As if that weren't enough, Dojo also provides a unit testing framework called D.O.H.  You can do anything from simple asserts to full test cases, including grouping test cases.  In addition to the unit testing, Dojo allows you to send informational and debug messages to the Firebug console.  The documentation is packed with more testing samples than you will know what to do with.  Most of them are for testing the Dojo framework, but these tests use D.O.H. and give you a world of insight into the variety of things you can do with Dojo.

As far as documentation, there is more documentation for Dojo than I have seen in all the other JavaScript/AJAX frameworks combined.  The online "Book of Dojo" is incredibly long.  In fact, some may say that it's too long.  The Dojo people thought of this though and allow you to quickly get ROI from their "Dojo for the Attention-Impaired".  This page demonstrates the basic idea behind Dojo by showing a quick Hello World example.  I would recommend you do skim through this page, do the demo, then skim through the rest of the book, doing demos as you go.  One thing I should mention about the documentation is that while there is a lot of it, it's very hard to read at times.  I had to read the event system documentation numerous times before I was able to get anything from it.  This is definitely something the Dojo guys should look into.

Another thing they should look into is their use of double quotes in their JavaScript documentation.  This is something most ASP.NET AJAX books do and it really makes the code hard to read and hard to manage (do you really want to escape every single double quote in your HTML controls? ouch!)  It's makes about as much sense as using double quotes in your T-SQL code (which, yeah, would require a setting, but that's my point-- it's lame).  The Dojo documentation seems to go between various authors who either respect for the JavaScript guidelines (') or who don't even realize it exists (").  To make things worst, at times they use single quotes in their HTML!  There doesn't seem to be any consistency here.  I'm glad they didn't try to mix their code with any type of server-side work.  I don't even want to try to read double-quotes JavaScript in the midst of PHP, Java, or C# code.  That would e painful to read.  Other than these two concerns, the documentation was fairly exhaustive.  Some developers, however prefer to learn by seeing.  If you're one of those, you can check out the official Dojo demos.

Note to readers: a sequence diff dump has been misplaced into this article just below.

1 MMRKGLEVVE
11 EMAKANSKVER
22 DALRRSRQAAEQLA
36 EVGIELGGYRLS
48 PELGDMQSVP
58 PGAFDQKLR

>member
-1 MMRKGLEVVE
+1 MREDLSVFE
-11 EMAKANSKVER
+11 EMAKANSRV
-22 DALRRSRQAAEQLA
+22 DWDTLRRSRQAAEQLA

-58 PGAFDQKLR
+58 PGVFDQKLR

In terms of deployment, you actually don't even need to install Dojo.  It's on the AOL Content Delivery Network (CDN), so you can quickly just include the Dojo entry file from their server and be done with it.  If you really want to download it to your system, you can hit up the Dojo web site and download it from there.  You could also head on over the the Dojo web site that parodies the script.aculo.us web site: dojo.moj.oe.  Also, remember that everything you need is accessible from the single Dojo entry file (often dojo.js) and that you use dojo.require( ) statements to bring in functionality at a module level, not a file level.  Therefore, the AOL CDN method should be perfect for most people.

Dojo is currently in version 1.0, however, this is an open source 1.0, not a Microsoft 1.0.  When Microsoft has an alpha, it's a preview.  When they have a beta 1, it's pretty nice.  When they have a beta 2, I'm usually using it in production.  When it's RTM as v1.0, everything breaks and I end up removing it.  Google products as well as Firefox and Dojo on the other hand are hardcore and stable when they hit 1.0.  Their idea of 1.0 is like Microsoft's idea of an SP2.  Shall I remind everyone that Gmail is STILL marked as beta after all these years??  Dojo is a stable system that have been in development and testing for an extremely long time.

Dojo really is a fascinating client-side web development framework which can bring great elegance as well as a great declarative programming model to your AJAX applications.  Furthermore, given it's rich set of controls, Dojo is absolutely perfect for web-based business applications.  Dojo is also probably one of the great technologies of all time that are destined for completely misunderstanding as a product comparable and/or equal with products that don't even come close to it.  There are people living today that still try to compare Internet Explorer with Firefox, VSS with Subversion, Gimp with Photoshop (oh yes, I went there!), the Zune (which is a media player) with the iPod Touch (which is an Internet device)and Gmail with Yahoo! Mail or Hotmail.  Compare them and you will see there is no comparison.  As I said at the beginning, this neither replaces prototype or script.aculo.us, which would be used in more minimal environments.  Dojo is a different framework to be used when a project has different requirements.  Besides, you should never choose one tool as your end all be all for everything.  That's a naive way of thinking, unless you actually think it wise to cut your bread with a butter knife or spread your butter with a bread knife.  Rarely are things in life one-side-fits-all.  Frameworks are free; use them, but use them wisely.  Hopefully many of you will seriously consider using Dojo in your current or future AJAX and ASP.NET projects.